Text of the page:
The Uniform Computer Information Transactions Act (UCITA) is a law that was developed by the National Conference of Commissioners on Uniform State Laws (NCCUSL) which was signed into effect July of 1999. UCITA was developed in order to create legal standards and guidelines for aspects of electronic transactions that were not covered in the Uniform Commercial Code. If widely adopted UCITA would provide additional provisions about digital transactions involving intangible goods. For example companies that sell software and other digital goods would have additional liability for damages caused by defects in their product. As of today UCITA has only been adopted in two states which are Virginia and Maryland. (Virginia Legislative Information System, 2000).
UCITA and Data Security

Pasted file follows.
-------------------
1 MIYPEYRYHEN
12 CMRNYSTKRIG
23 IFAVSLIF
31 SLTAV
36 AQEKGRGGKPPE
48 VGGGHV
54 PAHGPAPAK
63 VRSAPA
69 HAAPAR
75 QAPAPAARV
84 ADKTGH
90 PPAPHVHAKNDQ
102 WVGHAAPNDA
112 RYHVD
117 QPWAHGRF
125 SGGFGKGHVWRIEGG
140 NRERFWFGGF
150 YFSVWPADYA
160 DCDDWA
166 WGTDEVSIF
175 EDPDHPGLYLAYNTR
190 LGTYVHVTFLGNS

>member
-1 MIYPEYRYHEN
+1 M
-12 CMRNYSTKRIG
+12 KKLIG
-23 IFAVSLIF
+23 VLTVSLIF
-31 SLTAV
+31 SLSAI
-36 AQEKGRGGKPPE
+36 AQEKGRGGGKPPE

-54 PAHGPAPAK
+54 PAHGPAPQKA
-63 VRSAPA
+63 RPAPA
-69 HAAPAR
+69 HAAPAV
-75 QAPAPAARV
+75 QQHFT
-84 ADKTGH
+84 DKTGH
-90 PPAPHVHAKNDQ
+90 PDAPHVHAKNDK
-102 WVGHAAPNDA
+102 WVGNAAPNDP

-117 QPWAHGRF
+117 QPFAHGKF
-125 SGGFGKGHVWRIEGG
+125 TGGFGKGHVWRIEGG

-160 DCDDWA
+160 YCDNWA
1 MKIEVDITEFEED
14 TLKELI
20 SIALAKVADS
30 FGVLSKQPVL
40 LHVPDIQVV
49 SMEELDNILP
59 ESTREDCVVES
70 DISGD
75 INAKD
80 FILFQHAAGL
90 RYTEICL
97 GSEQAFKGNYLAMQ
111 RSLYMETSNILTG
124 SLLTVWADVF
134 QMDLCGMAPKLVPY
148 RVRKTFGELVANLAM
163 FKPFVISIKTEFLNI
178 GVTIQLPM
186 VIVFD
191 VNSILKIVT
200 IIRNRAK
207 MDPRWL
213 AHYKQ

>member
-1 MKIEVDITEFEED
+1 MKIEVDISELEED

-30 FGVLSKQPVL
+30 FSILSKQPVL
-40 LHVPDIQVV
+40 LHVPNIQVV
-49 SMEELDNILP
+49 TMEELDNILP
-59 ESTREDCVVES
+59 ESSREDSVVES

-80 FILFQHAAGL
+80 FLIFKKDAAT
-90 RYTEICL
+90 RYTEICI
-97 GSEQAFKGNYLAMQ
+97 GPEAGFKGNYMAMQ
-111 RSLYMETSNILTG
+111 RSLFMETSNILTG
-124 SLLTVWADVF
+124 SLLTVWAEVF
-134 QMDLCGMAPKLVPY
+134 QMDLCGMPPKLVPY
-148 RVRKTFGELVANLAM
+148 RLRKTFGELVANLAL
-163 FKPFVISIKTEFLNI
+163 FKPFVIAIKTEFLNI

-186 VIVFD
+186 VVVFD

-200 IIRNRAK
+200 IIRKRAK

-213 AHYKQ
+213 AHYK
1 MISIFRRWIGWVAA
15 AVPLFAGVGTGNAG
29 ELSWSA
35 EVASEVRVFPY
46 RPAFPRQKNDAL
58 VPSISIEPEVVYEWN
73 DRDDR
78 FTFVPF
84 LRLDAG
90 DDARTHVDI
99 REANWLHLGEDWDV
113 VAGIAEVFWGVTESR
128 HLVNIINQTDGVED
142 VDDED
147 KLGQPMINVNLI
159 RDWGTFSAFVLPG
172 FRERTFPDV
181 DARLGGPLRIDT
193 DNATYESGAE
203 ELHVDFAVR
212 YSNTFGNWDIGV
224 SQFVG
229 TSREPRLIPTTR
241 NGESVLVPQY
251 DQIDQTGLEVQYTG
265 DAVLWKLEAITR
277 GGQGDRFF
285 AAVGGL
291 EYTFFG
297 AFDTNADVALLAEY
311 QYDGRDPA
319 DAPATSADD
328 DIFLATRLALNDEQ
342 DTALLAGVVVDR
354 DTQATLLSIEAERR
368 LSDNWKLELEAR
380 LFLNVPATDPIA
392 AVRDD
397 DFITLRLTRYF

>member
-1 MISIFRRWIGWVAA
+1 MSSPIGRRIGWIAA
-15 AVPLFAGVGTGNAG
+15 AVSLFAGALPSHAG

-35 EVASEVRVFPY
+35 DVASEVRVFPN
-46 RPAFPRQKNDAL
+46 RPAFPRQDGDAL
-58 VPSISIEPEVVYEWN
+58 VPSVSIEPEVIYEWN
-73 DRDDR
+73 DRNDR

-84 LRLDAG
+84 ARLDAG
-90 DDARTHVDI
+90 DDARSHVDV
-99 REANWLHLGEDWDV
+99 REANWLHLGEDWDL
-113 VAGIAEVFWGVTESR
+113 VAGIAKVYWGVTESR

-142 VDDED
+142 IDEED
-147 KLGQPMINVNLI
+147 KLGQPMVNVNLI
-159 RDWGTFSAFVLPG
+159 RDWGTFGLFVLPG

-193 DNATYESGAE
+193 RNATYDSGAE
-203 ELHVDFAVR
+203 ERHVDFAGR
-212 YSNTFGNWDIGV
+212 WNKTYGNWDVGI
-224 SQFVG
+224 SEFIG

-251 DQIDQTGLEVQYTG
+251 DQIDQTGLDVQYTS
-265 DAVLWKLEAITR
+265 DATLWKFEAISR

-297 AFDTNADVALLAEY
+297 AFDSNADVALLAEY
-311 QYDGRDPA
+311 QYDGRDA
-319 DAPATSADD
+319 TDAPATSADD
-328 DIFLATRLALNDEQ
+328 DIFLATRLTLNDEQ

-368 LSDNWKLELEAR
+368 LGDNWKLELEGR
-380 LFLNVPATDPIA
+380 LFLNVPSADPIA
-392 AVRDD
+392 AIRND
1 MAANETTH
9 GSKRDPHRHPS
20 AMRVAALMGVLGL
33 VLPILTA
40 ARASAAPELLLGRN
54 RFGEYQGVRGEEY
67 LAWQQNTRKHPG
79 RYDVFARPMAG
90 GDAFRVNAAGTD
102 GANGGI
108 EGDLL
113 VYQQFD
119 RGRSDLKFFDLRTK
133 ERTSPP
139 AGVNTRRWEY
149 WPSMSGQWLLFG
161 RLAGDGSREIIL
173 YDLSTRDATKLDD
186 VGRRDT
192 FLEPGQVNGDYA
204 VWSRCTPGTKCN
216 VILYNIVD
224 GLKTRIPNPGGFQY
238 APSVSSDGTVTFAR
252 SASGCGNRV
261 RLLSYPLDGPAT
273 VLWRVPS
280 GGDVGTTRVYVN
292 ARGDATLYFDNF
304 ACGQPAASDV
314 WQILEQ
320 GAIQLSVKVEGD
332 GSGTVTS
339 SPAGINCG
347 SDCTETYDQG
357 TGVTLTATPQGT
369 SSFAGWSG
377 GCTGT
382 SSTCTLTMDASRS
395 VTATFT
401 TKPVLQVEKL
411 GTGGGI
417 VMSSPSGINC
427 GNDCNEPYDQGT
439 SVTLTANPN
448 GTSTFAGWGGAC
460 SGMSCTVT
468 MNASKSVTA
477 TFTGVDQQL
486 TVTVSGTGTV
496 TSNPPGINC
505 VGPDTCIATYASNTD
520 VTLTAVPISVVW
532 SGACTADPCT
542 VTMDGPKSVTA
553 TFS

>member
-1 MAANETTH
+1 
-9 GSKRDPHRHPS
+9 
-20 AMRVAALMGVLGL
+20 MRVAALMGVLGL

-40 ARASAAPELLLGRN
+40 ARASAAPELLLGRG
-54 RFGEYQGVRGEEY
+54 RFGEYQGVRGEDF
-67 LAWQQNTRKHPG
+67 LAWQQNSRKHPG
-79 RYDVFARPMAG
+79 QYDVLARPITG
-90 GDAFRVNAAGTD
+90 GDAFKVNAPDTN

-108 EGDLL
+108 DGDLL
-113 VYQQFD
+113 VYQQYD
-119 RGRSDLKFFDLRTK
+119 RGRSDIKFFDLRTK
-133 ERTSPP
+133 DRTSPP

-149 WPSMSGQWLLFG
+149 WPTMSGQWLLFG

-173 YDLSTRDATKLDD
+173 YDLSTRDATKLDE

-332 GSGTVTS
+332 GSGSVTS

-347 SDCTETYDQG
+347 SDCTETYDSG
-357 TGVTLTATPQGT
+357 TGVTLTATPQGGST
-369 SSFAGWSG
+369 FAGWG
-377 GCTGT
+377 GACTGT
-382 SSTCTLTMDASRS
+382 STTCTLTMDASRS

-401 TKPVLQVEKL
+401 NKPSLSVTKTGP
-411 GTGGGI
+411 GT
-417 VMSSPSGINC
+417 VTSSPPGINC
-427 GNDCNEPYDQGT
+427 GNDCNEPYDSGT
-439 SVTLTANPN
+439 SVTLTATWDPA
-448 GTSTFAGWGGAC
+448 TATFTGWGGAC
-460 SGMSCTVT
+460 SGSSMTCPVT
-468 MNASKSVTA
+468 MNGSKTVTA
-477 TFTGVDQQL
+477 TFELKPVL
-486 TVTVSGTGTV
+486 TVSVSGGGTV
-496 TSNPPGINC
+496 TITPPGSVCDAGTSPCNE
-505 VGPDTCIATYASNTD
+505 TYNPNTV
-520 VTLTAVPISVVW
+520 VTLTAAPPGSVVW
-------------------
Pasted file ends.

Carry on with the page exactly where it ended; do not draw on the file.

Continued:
Although UCITA does not directly relate to information security it may still have implications that relate to cyber crime. One benefit of UCITA is that it would create a uniform set of legal guidelines that would apply nationwide. This would help to reduce ambiguity and confusions in legal matters involving the transaction of digital goods. UCITA is divided into nine separate provisions that cover various aspects of commerce. Establishing standards for digital transactions relating to contracts, performance, warranties and other elements of general commerce would protect consumers from unethical trade practices. (Uhlfelder, 2000).